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General Electric (GE) Earnings Preview: Will GE Cut Its Dividend?

The threat of reduced cash payouts to shareholders is weighing on the company and its stock.

Industrial conglomerate General Electric (GE, $23.19 as of Oct. 18) stunned income investors in 2009, in the wake of the financial crisis and bear market, with a then-unthinkable cut to its longstanding dividend. But after years of trying to regain Wall Street’s trust by rebuilding its payout to shareholders, fears of another reduction are mounting just as the company prepares to release its latest quarterly earnings report.

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GE is expected to unveil its results for the second quarter before the opening bell Friday, Oct. 20. In a year in which General Electric’s stock has collapsed 27% to four-year lows, one would think that signs of an operational turnaround would be the first thing on investors’ earnings watch list. And how the company’s results stack up against expectations would seem particularly interesting given that earlier this month, GE announced several high-profile executive departures including CFO Jeffrey Bornstein.

However, analysts are dangling another worry in front of us.

While a few financial bloggers have spent months discussing the potential for a General Electric dividend cut, this month’s executive exodus prompted bearish commentary from the analyst community, including a few analysts who sounded the alarm on GE’s payout.

Back on Oct. 11, JPMorgan analyst Stephen Tusa lowered his price target from $22 to $20 – 14% below Oct. 10’s close – saying, “With our most recent cut to earnings, some of which is cash, and updated thoughts on the markets, we now see a dividend cut, or ‘adjustment,’ as it is likely termed, as increasingly likely.”

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A General Electric spokesperson responded to the report shortly after, saying, “The dividend remains a top priority.” But that didn’t convince Goldman Sachs analyst Joe Ritchie, who said Tuesday, “Our fresh look at GE's fundamentals leaves us incrementally bearish, as we see a significant EPS/FCF [earnings per share/free cash flow] reset and a potential dividend cut to come.” (Free cash flow is the cash left over after essential capital expenditures that can be used to fund dividend payments.) While Ritchie didn’t downgrade GE’s stock, he did lower his price target from $26 per share to $23 – less than 2% below Monday’s closing price.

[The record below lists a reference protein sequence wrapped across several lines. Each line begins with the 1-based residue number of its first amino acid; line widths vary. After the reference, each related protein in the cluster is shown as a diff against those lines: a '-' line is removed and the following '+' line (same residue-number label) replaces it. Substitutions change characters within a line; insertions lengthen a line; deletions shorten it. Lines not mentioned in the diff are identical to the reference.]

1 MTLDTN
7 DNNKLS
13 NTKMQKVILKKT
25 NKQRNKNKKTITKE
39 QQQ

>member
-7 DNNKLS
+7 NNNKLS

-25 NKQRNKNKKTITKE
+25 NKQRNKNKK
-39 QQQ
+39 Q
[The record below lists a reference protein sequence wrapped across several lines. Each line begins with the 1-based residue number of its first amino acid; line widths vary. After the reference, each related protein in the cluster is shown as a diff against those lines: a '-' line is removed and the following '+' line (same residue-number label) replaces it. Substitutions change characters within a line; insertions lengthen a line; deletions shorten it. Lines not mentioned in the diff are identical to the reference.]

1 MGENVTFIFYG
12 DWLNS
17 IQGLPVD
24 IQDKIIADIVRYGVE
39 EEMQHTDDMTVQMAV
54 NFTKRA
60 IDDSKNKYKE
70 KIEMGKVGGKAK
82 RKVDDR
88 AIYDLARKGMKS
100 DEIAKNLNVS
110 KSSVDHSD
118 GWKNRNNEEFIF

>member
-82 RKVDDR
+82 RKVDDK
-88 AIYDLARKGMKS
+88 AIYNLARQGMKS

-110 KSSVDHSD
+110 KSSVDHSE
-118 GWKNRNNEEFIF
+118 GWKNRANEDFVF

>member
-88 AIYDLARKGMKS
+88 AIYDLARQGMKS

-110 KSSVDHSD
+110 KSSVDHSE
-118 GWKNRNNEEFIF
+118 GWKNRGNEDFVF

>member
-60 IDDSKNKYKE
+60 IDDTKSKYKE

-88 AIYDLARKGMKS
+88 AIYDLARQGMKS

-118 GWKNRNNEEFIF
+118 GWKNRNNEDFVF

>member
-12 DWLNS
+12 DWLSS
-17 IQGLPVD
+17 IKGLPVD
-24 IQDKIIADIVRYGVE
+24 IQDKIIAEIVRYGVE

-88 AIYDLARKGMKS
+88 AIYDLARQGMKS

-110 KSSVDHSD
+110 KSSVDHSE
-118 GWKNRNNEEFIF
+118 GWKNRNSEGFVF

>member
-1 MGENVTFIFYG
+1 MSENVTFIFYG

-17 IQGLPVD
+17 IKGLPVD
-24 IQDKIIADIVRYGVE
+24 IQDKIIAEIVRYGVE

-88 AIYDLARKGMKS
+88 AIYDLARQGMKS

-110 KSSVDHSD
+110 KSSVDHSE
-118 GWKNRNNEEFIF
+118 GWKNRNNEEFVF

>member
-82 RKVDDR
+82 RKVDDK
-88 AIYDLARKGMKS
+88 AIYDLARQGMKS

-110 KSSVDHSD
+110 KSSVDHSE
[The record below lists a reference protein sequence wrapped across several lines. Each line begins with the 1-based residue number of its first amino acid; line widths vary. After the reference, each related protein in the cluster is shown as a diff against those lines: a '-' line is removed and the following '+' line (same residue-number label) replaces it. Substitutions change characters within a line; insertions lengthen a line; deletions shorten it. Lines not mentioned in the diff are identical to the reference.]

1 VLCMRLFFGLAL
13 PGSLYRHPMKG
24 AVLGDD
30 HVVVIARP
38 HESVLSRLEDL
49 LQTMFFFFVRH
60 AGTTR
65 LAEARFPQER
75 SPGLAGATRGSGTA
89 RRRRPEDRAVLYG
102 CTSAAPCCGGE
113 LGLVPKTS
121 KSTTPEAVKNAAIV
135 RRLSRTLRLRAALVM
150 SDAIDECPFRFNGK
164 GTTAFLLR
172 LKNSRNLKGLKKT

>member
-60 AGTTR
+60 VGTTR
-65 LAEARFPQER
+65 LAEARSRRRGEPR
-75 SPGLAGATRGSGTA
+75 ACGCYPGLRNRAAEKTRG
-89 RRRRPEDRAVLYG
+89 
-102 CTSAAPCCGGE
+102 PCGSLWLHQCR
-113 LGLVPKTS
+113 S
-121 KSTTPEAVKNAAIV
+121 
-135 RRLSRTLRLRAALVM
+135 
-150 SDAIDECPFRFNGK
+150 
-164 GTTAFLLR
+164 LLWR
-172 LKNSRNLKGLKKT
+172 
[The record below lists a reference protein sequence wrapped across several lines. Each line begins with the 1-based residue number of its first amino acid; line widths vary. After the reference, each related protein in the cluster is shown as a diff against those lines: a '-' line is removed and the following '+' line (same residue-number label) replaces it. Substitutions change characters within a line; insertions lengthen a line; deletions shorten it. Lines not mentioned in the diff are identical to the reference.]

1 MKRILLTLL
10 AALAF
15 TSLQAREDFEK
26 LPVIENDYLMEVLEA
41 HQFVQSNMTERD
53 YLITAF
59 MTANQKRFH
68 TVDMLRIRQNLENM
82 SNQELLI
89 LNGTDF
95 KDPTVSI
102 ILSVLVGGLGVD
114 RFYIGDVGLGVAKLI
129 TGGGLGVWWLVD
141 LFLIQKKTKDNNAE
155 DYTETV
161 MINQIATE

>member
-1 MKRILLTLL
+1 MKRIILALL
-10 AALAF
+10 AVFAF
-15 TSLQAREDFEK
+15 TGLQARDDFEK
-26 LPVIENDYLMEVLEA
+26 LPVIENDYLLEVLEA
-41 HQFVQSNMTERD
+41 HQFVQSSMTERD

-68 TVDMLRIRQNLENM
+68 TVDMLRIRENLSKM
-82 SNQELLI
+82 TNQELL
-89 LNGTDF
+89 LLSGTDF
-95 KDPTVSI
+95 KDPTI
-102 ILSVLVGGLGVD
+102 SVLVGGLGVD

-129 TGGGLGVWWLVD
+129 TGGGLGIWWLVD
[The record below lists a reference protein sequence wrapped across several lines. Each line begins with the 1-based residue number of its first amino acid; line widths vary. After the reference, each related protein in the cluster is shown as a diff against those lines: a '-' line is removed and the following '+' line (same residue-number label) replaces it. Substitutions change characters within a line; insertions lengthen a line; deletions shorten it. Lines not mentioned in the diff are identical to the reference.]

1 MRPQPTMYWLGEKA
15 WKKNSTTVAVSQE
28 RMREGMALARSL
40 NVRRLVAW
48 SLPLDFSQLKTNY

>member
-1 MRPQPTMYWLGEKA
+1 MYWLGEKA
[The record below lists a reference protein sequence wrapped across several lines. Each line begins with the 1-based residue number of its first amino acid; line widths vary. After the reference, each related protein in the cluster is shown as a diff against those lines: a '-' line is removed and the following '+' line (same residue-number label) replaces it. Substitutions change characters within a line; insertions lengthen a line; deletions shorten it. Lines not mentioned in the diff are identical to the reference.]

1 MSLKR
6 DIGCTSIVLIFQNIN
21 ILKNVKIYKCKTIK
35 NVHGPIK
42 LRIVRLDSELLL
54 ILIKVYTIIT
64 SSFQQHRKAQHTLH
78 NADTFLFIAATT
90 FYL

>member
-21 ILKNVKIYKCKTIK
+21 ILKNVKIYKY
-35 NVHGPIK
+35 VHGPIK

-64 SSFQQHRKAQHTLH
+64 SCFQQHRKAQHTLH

Moreover, the executive exits – especially Bornstein – have analysts worried that an earnings disappointment is nigh. Morgan Stanley’s Nigel Coe said on Oct. 10 that he believes weak performances from GE’s power and aviation businesses will result in earnings of 48 cents per share. That would fall short of the consensus expectation for 49 cents per share, and mark General Electric’s first profit miss since early 2015.

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This could set up a situation in which General Electric takes its lumps twice.

GE reports earnings on Friday morning, and a rare profit whiff likely would be met with selling. So would a miss on the top line, where analysts are expecting 11.4% growth to $32.6 billion. The company also could provide an outlook for 2017’s remaining quarter, which also could weigh on shares if it disappoints.

However, General Electric almost certainly won’t release 2018 earnings guidance this week, considering CEO John Flannery’s already scheduled to release that information during a meeting with analysts on Nov. 13. And that could be the spark for another swoon. Given that previous CEO Jeff Immelt’s $2 estimate for 2018 earnings stands starkly higher than analysts’ estimate of $1.63, and given GE’s difficulties this year, a lowered estimate appears likely.

If General Electric does announce a dividend cut, there's a chance it might come on Friday. However, GE typically announces its payout authorizations separately, preceding earnings reports by about a month. That makes it much more likely that such a move would be communicated Nov. 13 along with GE’s other updates for 2018.

Aggressive, bullish contrarians do have an opportunity here. An increasingly pessimistic Wall Street has sliced more than a quarter from GE’s stock price this year, and the potential for a dividend cut is now being at least somewhat reflected in those results. Should General Electric navigate the next two months with more upside surprises than not, and keep its dividend intact, it would be easy to see Wall Street reward shares with a significant rebound.

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